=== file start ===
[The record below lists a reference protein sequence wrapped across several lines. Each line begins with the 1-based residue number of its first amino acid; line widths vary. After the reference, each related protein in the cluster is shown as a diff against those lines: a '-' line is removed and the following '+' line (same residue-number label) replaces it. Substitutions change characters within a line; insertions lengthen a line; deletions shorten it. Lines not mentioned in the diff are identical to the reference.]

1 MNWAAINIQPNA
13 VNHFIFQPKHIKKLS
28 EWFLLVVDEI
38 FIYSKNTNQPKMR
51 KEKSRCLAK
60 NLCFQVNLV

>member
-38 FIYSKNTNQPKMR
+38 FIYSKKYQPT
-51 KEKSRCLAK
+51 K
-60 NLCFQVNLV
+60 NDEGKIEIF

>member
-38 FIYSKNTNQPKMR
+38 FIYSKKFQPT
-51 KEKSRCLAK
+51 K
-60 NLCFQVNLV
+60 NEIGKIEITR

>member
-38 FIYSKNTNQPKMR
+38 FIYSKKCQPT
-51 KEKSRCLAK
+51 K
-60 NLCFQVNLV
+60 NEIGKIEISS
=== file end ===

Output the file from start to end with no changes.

[The record below lists a reference protein sequence wrapped across several lines. Each line begins with the 1-based residue number of its first amino acid; line widths vary. After the reference, each related protein in the cluster is shown as a diff against those lines: a '-' line is removed and the following '+' line (same residue-number label) replaces it. Substitutions change characters within a line; insertions lengthen a line; deletions shorten it. Lines not mentioned in the diff are identical to the reference.]

1 MNWAAINIQPNA
13 VNHFIFQPKHIKKLS
28 EWFLLVVDEI
38 FIYSKNTNQPKMR
51 KEKSRCLAK
60 NLCFQVNLV

>member
-38 FIYSKNTNQPKMR
+38 FIYSKKYQPT
-51 KEKSRCLAK
+51 K
-60 NLCFQVNLV
+60 NDEGKIEIF

>member
-38 FIYSKNTNQPKMR
+38 FIYSKKFQPT
-51 KEKSRCLAK
+51 K
-60 NLCFQVNLV
+60 NEIGKIEITR

>member
-38 FIYSKNTNQPKMR
+38 FIYSKKCQPT
-51 KEKSRCLAK
+51 K
-60 NLCFQVNLV
+60 NEIGKIEISS